Parasocial Relationships Evident in Media FormsNot an easy task to say goodbye to your favorite television show characters.
Although the end is near for both these programs, Glee and Parks and Recreation have stood out as shows that will stay with me forever.
Photo Credit: Alex Nedelcu
With the fall season of premieres of television shows rapidly approaching, many of us, and myself included, are eager to catch up with our favorite fictional characters.
However, as exciting as the annual frenzy of newer and (hopefully) greater seasons for each show can be, this time around, I will find myself bidding farewell to two of my absolute favorite shows: Glee and Parks and Recreation.
As a generally sentimental person, I have been the kind to form emotional attachments to fictional characters. I will commit to a story, whether it be a book, movie, play, etc. In a TV series, however, I find forming these bonds to be easier as TV shows take place over extended periods of time, rather than, say, a 300-page novel or a 2-hour film (with the exception of a series— I still haven’t recovered from the end of the Harry Potter series in 2011— or a film that is particularly extraordinary).
I tend to develop relationships with the characters; in psychological terms, this type of one-sided relationship is called a parasocial relationship.
While some people may believe that forming these attachments to something/someone that does not actually exist can be somewhat harmful (by arguing that forming relationships with something that is not real can take a toll on one’s sanity), I believe that it is merely a part of how we function as individuals partaking in pop-culture.
[vision_pullquote style=”1″ align=””] We often connect with characters, and as we observe their journey of development, we create parallels to our own individual path. [/vision_pullquote]
“The human mind is an attachment machine, forming emotional bonds with stuffed animals, invertebrates and Izzie Stevens,” Jonah Lehrer, psychology/neuroscience author said.
What I believe is so appealing about television shows (among several other forms of media) is that it is an escape from one’s everyday life. With the press of a play button, one can travel to a realm unlike their own.
We often connect with characters, and as we observe their journey of development, we create parallels to our own individual path. I have been consistently watching Glee for almost five years now, anticipating weekly episodes and discussing them with friends whom I have made through being a fan of the show. And while I fully recognize that the quality of the show is definitely not what it used to be, I still feel a connection and almost a sense of fidelity to both the characters and the cast members.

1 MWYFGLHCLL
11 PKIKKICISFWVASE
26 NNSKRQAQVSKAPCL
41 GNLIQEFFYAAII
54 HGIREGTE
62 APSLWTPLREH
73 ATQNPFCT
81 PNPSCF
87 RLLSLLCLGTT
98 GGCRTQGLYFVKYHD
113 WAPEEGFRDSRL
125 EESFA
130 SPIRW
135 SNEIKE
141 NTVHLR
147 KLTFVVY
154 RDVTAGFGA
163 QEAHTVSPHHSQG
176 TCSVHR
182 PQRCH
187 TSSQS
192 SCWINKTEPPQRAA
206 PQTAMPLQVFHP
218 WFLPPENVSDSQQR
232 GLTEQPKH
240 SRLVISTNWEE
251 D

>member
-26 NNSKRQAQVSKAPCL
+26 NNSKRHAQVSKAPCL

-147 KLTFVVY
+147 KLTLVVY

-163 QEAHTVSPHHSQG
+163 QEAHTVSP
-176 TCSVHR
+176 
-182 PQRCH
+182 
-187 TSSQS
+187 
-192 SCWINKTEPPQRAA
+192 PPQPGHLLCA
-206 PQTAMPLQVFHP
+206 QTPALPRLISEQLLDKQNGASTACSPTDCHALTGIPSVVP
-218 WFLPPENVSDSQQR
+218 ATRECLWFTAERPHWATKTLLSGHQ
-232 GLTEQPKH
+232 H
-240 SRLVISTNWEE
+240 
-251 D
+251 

As an adolescent, five years can seem like a lifetime, and more or less, I believe that I have grown up with the series. Although I feel it is time for the show to come to an end, I cannot help but feel as though an old group of friends is moving away, and that I’ll never see them again.
Similarly with Parks and Recreation, seeing the characters develop throughout multiple seasons—watching and rewatching episodes and reflecting on the joy every episode has brought me—is not something that is easy to let go of.
Nevertheless, it is a simple and inevitable fact of life that everything must come to an end. From a favorite TV series to the life of a loved one, nothing lasts forever. This lesson must be learned time and time again, and although it may seem frivolous, something as simple as the series finale of a beloved show can be a painful reminder of this fact.
Well-described in a song from the third and final installation of my favorite musical trilogy, A Very Potter Senior Year (following A Very Potter Musical/ Sequel) once one realizes this fate, perspective and appreciation of the present may come in turn:
“You can’t hold onto what’s gone/ Don’t try to fix it, just move on/ Only then, you’ll see the world all brand new”